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PARTITIONS. I’d like to share with you a bit of arcana that allows us to map the seven days of creation onto the order of the morning prayer service. The Ovstrovster Rebbe, a much esteemed hassidic sage and mystic of the early twentieth century, opined that the eve of the Exodus from Egypt coincided with the Levitical ritual of Birkat HaChama. The Israelites were released from Pharaoh’s bondage at precisely the same time as the calendrical Blessing of the Sun. A farewell to Amun-Ra, chief among Egyptian deities, the Sun, totemized as the ram. The Birkat always falls on a Wednesday as it recapitulates the day of the creation of the sun, moon and stars. Assuming the Ostrovster is correct, the splitting of the Red Sea must therefore have fallen on a Tuesday, seven days later according to the account in Exodus. This water miracle is sung in tefillat l’Moshe(the prayer of Moses) AKA Shirat HaYam, the Song of the Sea(Exodus 15:1-18), in the middle of Shacharit, the morning prayer service. Its eighteen passages, eighteen being the numerological value of the Hebrew word for life(chai), recount the birth of the Jewish people in the midst of the breaking of the waters. Coincidence? Perhaps.

Curiously, the Song tells the Exodus story out of order. Before we are told of the splitting of the waters(Ex 15:8), it celebrates the drowning of the Egyptian soldiers in the deep(Ex 15:5 tehomot). Those walls of water, presumably having already split, come crashing down on the Egyptian chariots stuck in the calamitous mud. The pattern of the Song is capped by a peculiar agricultural metaphor near the end. In Moshe’s vision, the Creator will “plant” His people “in Your[their] own mountain”(Ex 15:17). For the canny reader, the effect of these two peculiar features of the Song—the inversion and the deployment of the verb ‘to plant’ people—invites a decryption of the Song.  A shrewd retelling of the first three days of Genesis! First there was darkness over the deep(Gen 1:2 tehom). Then came the splitting of the waters, above from below(Gen. 1:7). Third, He causes dry land to appear and plants vegetation upon the earth(Gen 1: 11-12). All three days rolled up in one oddly rendered song. Unique to the third day,  the dry land and the emerging plants each merit a ‘tov’ from the Creator. The first sign of life in the creation story arrives on the third day. A double ‘tov’ day! Lucky Tuesdays. Moses’ Song of the Sea, sung on that ancient Tuesday, splices together the birthday of life and the birthday of the Jewish people emerging from its gestation in the womb of Mother Egypt.

 And what of the fourth day? Next up is Kriat Shema(Recitation of the Shema). Among the blessings before the declaration of Oneness of the Creator, we utter a mysterious blessing to the Creator “who forms light” and “who forms luminaries.” Not hard to see a subtle reprise of the fourth day, the creation of the sun, moon and stars. Zo? But where in the prayer service are the fifth and sixth days………..to say nothing of the Sabbath? And while we’re at it, you may ask how is it that plants are created before the creation of the sun?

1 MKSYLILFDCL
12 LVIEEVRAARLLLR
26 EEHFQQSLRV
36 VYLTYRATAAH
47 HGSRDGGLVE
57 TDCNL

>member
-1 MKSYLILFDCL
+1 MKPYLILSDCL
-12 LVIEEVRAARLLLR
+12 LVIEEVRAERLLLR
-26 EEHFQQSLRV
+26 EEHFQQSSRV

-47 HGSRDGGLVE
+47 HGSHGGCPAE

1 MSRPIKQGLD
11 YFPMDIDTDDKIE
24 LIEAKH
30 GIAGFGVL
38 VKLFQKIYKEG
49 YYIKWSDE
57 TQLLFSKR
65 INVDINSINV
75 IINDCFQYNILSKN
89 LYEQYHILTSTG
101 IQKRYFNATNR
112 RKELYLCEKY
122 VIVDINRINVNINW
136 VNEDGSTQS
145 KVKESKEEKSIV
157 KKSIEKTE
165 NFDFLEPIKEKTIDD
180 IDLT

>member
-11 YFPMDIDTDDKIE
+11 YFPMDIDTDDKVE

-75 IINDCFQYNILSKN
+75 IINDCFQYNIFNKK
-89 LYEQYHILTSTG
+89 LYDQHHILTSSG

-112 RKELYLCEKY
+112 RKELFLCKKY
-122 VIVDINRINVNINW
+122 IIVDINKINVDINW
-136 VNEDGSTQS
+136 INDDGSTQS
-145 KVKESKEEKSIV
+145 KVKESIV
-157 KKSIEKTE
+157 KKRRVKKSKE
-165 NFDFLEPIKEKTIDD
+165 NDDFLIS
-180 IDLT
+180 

How it it that plants precede the sun? Read Genesis as the autobiography of ‘Life’, the life force, the neshama that pushes its way from the depths to rarefied realms. Science tells us that life originated under the sea. A novel way for the Creator to experience creation, from the point of view of the created. A most excellent sleight of hand! The “luminaries” would have been invisible to ‘Life’ until ‘Life’ emerged above—first as plant forms in the third epoch or ‘day’; then as birds and fish(counting marine dinosaurs)in the fifth; then as animals and humans in the sixth. Ticking off the boxes in Kriat Shema, next come creatures of the fifth day, winged angels, read birds, crying out the annunciation of the Shema. Then in the Shema itself come the humans, creatures of the sixth day, the only beings in creation tasked with the wrapping of tefillin, to seal the Shema proper, a  participation in Oneness, self-conscious Being doing what Being says it shall do. At the end of Life’s rollout we find ourselves in the clear, dancing the Eighteen Blessings of the Amidah, come to rest in the quiet of the Sabbath. Creature and Creator are one, every word an act of theurgy. I give you the code, in the tiniest of details, the seven days of creation encrypted in the order of the morning prayer service, creatio ex nihilo.  We are veiled mystery, the Work of Creation, the silent harvest of Sabbath’s blessing. [from Pacioli, Leonardo, Mapping Creation in Daily Prayer]

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A new grid appears on the phosphoWall, a faint line for each year and a brighter one to highlight every twenty eighth year. All four dates fall smack on the twenty eight year cycle, the birthday of the sun. But why are these four dates different from all other Sun Blessings? What might this possibly signify? Zoom in on the twenty-eighth year dates. He pauses and stares at the wall. And the wall says. Just as I thought. They are not all on April eighth. Some are even in March. Yes, well, of course. Switch to Hebrew calendar mode. His eyes widen as the pattern becomes obvious. Ha! Definite international Jewish conspiracy. Pink cracks a lopsided smile to himself. Half Chinese, half Israeli, he was used to prejudice coming at him every which way. A master at parrying the casual insult, the hostile stare, the sidelong smirk. Some of his biggest grins were in Aikido training in randori. Chaotic attack.